Senator Barry M. Goldwater

From the China Post 1 Archives
Post Historian
Lewis L. Barger III

China Post membership record for Senator Barry Goldwater

Most of China Post’s members have, by the nature of their service, remained relatively unknown.  We have had several well-known members, though, and one of those was Senator Barry M. Goldwater of Arizona.  He was recruited for China Post by post commander C.A.S. “CASH” Helseth in 1972 and remained a member until his death in 1998. 

Goldwater began his military career in the Reserve Officers Training Corps at Stanton Military Academy in Virginia.  He was commissioned in the infantry in 1930 and served in the reserves.  Shortly before World War II, while visiting what would become Luke Air Force Base with a delegation from the Phoenix Chamber of Commerce, Goldwater offered his services to the commanding officer.  The base was still in the process of being built and the base commander, working with limited manpower and supplies, welcomed the offer.  In August 1941 Goldwater began a one year tour on active duty as a training officer teaching gunnery.  With the attack on Pearl Harbor, Goldwater, still a lieutenant, lobbied to be transferred to the Army Air Forces.  The Air Forces rejected him for fighter training because of his age, 33, and a bad knee, but he was accepted in May, 1943 for service in Air Transport Command ferrying planes and supplies.

 During his service with Air Transport Command Goldwater helped fly P-47 Thunderbolts to England, B-29 Superfortresses to India, and supplies over “the hump” into China.  By October 1944 he was a major and transferred back to the United States to serve as a training officer in California.  By the end of the war he had attained the rank of lieutenant colonel, and after relief from active duty helped organize the Arizona Air National Guard.  Goldwater served in the Air Guard until 1953 when he transferred to the Air Force Reserve.  At the time of his retirement in January 1969, Goldwater held the rank of major general, was rated as a command pilot and was qualified to fly over 50 types of fighters, bombers, trainers, and transports.  Among his awards were a campaign star on his Asiatic-Pacific Campaign Medal, earned during World War II flying “the hump” and an air medal.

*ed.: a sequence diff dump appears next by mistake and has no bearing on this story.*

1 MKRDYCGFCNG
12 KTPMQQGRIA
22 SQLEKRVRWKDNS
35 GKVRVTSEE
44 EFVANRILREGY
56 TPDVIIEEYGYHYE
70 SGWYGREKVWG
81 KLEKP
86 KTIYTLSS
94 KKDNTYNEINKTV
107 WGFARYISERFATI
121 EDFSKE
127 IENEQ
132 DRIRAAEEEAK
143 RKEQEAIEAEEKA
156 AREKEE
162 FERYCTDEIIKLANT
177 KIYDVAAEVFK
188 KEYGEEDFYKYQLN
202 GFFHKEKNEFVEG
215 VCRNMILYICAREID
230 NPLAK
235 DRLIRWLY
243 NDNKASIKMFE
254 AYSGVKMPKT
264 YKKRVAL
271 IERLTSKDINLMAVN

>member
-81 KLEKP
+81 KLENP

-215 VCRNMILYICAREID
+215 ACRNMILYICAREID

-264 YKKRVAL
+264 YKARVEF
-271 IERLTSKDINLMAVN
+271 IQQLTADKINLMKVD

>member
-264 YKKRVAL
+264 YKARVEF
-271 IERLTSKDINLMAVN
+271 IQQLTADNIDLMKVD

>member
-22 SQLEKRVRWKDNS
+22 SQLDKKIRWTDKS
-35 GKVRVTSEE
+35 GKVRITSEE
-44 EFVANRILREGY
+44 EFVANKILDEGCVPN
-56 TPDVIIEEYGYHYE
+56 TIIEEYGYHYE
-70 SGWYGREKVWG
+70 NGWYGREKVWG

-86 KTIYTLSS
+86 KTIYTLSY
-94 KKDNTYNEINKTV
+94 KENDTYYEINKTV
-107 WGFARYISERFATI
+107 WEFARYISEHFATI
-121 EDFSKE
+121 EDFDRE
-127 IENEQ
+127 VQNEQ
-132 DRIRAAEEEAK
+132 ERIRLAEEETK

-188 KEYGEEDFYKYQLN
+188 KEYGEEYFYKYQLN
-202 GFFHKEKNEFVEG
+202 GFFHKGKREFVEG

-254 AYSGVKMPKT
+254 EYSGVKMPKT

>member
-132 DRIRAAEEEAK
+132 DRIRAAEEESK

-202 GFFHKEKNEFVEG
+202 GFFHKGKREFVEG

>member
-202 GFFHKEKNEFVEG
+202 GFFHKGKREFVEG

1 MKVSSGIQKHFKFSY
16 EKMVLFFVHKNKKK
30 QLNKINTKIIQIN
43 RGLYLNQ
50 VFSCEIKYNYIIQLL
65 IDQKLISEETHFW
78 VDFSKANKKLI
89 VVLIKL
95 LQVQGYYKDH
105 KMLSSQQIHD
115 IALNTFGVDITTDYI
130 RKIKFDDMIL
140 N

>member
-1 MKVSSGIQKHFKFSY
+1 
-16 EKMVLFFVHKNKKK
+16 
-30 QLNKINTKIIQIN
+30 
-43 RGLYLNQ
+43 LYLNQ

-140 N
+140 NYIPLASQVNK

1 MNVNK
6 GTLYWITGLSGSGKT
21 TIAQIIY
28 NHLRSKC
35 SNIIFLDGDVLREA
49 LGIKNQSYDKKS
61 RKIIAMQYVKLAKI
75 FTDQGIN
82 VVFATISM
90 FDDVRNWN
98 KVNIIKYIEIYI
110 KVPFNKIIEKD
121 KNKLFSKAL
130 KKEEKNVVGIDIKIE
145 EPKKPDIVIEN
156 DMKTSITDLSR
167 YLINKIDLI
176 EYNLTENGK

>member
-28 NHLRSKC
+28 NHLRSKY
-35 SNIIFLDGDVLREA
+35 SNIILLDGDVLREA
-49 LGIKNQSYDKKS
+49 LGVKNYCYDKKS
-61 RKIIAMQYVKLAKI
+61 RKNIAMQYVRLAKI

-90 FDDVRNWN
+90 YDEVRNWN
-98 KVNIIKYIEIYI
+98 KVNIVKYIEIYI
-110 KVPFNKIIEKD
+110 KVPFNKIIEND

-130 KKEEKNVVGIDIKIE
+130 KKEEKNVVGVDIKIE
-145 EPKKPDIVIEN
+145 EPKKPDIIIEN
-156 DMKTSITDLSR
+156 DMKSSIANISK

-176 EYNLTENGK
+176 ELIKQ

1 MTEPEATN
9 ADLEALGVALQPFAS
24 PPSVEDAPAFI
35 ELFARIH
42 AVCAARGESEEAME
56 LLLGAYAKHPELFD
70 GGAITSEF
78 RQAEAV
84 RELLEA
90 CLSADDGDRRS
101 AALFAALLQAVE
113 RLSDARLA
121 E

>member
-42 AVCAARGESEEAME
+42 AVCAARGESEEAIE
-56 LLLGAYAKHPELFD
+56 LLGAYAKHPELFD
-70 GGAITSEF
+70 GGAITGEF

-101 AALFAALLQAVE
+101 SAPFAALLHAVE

Goldwater is more famous for his service in the United States Senate and as a presidential candidate.  He first won a senate seat in 1952, and continued as a senator until giving up his seat to run for the office of president in 1964.  After being defeated by President Johnson, he again ran for senate in 1968, remaining in the upper house until he retired in 1987.  His accomplishments were many, but he is perhaps best known as the co-author of the Goldwater-Nichols Act of 1986 which streamlined the chain of command in the Department of Defense and promoted joint operational capabilities over inter-service rivalry.  On a smaller scale, Senator Goldwater was also a friend to China Post 1.  Post Commander Cash Helseth had begun a program in 1961 to recognize members with flags flown over the Capitol building in Washington, D.C.  A congressman from California initially supported the post’s requests, but when the post headquarters moved to Scottsdale, Arizona in 1963, Senator Goldwater stepped in as sponsor, coordinating the flying of flags through his office.  In 1972, Cash sponsored him as a member of China Post 1, and Senator Goldwater remained a member until his death in 1989.


“Goldwater Has Risen from R.O.T.C Cadet to General During 40 Years in Reserves,” The New York Times, September 21, 1964.  Available online:

“Major General Barry M. Goldwater,” U.S. Air Force, Website

“Barry Goldwater,” Wikipedia, Website

A Pictorial History of China Post 1, 1 Jul 1989.  Available online: